Alex Milan Tracy / Demotix / Corbis

Arkansas governor cuts state contracts with Planned Parenthood

Decision follows similar moves by Alabama, Louisiana that federal authorities say could run afoul of regulations

Arkansas Governor Asa Hutchinson on Friday canceled the state's contracts with Planned Parenthood, making his the third Southern state to do so since anti-abortion activists released a series of videos that they say suggests the organization sells fetal tissue.

"It is apparent that after the recent revelations on the actions of Planned Parenthood, that this organization does not represent the values of the people of our state and Arkansas is better served by terminating any and all existing contracts with them," Hutchinson, a Republican, said in a statement.

The Arkansas Department of Human Services sent a letter to Planned Parenthood of Arkansas & East Oklahoma saying the reproductive services non-profit had 30 days to submit a written appeal.

Arkansas' move comes after the U.S. government has warned states moving to defund women's health group Planned Parenthood that they may be in conflict with federal law.

Planned Parenthood has come under massive criticism from Republicans and been investigated by several Republican-controlled states after the release of the videos by an anti-abortion activist group called the Center for Medical Progress.

Planned Parenthood said it believed the move by Hutchinson and the other states is "clearly a violation of the Medicaid statute that requires that a woman have her choice among qualified providers."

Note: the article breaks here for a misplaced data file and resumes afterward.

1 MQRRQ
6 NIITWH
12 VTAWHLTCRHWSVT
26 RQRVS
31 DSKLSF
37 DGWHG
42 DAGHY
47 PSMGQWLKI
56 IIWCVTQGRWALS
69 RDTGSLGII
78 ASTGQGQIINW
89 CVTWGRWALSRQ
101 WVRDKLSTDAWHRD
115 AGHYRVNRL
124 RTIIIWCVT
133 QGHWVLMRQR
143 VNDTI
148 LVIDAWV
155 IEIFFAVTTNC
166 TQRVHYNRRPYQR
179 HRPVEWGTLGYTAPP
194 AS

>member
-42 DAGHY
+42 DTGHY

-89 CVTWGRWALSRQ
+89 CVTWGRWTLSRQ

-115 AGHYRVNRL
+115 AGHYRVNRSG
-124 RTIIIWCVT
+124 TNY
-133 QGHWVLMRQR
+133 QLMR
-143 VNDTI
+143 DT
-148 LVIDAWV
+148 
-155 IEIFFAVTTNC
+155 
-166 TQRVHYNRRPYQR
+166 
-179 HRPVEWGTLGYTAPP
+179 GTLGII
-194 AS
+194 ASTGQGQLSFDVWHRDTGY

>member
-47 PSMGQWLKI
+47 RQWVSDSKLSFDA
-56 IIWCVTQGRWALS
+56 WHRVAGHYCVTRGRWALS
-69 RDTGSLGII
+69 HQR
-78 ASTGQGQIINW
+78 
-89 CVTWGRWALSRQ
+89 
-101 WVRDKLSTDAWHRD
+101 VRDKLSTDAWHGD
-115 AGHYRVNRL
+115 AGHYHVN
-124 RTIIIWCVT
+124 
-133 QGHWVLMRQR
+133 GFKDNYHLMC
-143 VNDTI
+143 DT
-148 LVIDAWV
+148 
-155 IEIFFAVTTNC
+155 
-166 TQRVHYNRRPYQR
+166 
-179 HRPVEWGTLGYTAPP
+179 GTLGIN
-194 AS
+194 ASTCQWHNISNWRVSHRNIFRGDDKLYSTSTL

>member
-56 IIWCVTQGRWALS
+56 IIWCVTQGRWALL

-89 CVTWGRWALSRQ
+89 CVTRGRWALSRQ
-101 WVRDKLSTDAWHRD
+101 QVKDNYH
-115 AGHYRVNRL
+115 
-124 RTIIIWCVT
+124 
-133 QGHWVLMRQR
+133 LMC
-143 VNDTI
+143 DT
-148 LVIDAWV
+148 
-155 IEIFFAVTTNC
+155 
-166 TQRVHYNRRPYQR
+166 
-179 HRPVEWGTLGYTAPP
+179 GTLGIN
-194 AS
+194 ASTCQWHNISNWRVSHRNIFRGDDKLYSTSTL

"This political grandstanding could have real and devastating consequences for women who rely on Planned Parenthood for birth control, cancer screenings, STD tests and other lifesaving care," Angie Remington, a spokeswoman for Planned Parenthood of the Heartland, said in a statement.

The Arkansas contracts involved services including nurse practitioners, pharmacy and family planning and were delivered through the Arkansas Medicaid program. No state funds were used for abortions, except in the case of incest, rape or when the life of the mother was at stake.

Several conservative state legislators had urged Hutchinson to end all state payments to Planned Parenthood, citing the videos.

Federal law requires state Medicaid programs to cover family-planning services and supplies for anyone of child-bearing age. Ending the agreements with Planned Parenthood would limit beneficiaries' access to care and services from qualified providers of their choice, according to the U.S. Department of Health and Human Services (HHS).

 Alabama and Louisiana, which have also sought to end their agreements with Planned Parenthood, were cautioned by the U.S. Department of Health and Human Services that their actions could put them afoul of federal regulations which make any qualified provider eligible to participate in the program.

Planned Parenthood, which provides healthcare services to millions of women at hundreds of centers nationwide, has denied any wrongdoing. The organization also says abortions make up 3 percent of its work.

Al Jazeera and wire services    

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